Outrage over professor's arrest for posting anti-Mamata cartoons

Outrage over professor's arrest for posting anti-Mamata cartoons
Kolkata: A Kolkata professor, Ambikesh Mahapatra, learnt the hard way that posting anti-Mamata-Banerjee cartoons on social networking sites can mean big trouble in West Bengal. The professor was assaulted last night, allegedly by Trinamool Congress workers, and was arrested by the police soon after. He was released on bail, but there is outrage in Kolkata and across the Web.

The chemistry professor at the prestigious Jadavpur University was arrested on charges of eve-teasing (Section 509 of the IPC), defamation (Section 500 of the IPC), humiliating a woman (Section 114 of the IPC) and causing offence using a computer (Section 66 A (b) of the IT Act).

Last night, when Professor Mahapatra was returning to his residence in Garia, a group of people, allegedly Trinamool activists attacked him and beat him up badly. Then the police arrived at his door and arrested him. Professor Mahapatra was later produced in an Alipore court.

At the Jadhavpur University professors called an emergency meeting and angry students plastered the walls with copies of the cartoon that had so offended the police. It shows Mamata Banerjee along with now Railway Minister Mukul Ray planning how to get rid of party MP and Mr Ray's predecessor in the Rail Ministry, Dinesh Trivedi.

Mr Mahapatra had shared the cartoon with a few of his friends. Within hours it was being shared across social networking websites with many also slamming Mamata Banerjee on Twitter for the professor's arrest.

Author Taslima Nasreen tweeted, "Shame! Shame! A professor is arrested over a cartoon in Kolkata. It's an extreme violation of freedom of expression!"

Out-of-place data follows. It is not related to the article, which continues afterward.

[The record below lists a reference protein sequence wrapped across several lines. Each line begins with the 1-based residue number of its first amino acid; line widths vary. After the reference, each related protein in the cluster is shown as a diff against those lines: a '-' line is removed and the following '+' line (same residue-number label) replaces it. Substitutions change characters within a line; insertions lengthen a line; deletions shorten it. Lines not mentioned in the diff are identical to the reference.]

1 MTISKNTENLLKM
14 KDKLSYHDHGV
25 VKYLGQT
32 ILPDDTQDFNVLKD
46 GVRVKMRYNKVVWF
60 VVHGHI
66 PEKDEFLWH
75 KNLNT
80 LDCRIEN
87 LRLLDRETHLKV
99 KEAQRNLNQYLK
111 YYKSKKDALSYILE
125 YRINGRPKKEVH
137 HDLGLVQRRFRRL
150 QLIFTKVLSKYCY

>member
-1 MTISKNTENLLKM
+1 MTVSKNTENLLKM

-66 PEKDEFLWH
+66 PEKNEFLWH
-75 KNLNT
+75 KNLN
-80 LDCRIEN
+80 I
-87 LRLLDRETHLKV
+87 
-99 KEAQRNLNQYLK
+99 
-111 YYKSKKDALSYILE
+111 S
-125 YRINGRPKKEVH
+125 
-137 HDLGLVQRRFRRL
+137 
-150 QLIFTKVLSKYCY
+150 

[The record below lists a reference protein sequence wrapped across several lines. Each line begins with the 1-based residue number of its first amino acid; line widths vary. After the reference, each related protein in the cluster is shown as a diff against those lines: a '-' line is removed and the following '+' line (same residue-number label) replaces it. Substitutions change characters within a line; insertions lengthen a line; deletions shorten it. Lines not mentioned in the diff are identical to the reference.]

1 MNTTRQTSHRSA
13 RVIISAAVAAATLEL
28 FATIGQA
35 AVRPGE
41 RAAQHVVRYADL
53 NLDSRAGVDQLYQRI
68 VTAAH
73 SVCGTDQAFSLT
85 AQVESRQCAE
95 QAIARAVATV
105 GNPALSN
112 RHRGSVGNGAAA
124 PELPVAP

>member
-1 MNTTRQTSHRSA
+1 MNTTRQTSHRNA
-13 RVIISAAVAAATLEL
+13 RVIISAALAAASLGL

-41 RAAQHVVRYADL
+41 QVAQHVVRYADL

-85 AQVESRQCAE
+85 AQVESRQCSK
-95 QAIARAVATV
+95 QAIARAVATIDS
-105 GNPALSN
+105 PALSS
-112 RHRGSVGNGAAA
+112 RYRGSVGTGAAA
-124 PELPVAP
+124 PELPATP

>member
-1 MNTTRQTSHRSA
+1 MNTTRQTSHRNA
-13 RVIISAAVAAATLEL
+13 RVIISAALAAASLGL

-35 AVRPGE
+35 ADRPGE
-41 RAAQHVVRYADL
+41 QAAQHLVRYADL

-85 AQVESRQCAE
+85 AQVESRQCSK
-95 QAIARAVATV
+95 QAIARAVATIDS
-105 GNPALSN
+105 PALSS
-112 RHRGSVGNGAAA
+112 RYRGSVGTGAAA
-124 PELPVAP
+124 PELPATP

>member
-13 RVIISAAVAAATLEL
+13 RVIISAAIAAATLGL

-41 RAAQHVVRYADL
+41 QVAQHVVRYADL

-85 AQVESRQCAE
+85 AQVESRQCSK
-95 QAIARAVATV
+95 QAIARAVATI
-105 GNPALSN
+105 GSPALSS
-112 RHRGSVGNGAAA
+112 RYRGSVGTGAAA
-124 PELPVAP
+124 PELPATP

"The internet police have started their work. Professor arrested for sending out Mamata cartoon," Anamika tweeted.

The CPM, which was ousted by Mamata Banerjee last year after 34 years of ruling West Bengal, has slammed the CM. "Well, this is a clear assault on the democratic right or freedom of expression. She (Mamata Banerjee) decides on what people should read in library, tomorrow she will tell us what to think. Therefore, this is very much like what happened in Emergency. People of Bengal are experiencing what she means as 'change'. Many people make cartoons or ghastly expressions against the Left, but that's a person's expression. But she cannot tolerate a single word of criticism," said CPM leader Brinda Karat.

Last week, the state government was embroiled in a controversy when a committee set up by the Trinamool government to restructure the syllabus for higher secondary students reportedly recommended a much reduced emphasis on Marx and Engels in history textbooks. Amidst criticism, Ms Banerjee later said her government did not consider Marx or Lenin as "untouchables".

In another controversial move, the state government had instructed 2,500 public libraries on what newspapers they can stock. Several leading papers including the Ananda Bazar Patrika and all English dailies were dropped. The Left's Sitaram Yechury had termed the decision "worse than censorship". Even those who visited libraries criticised the move.

Bowing to pressure, the Mamata Banerjee government added one English daily to the list of newspapers state-run libraries may keep.
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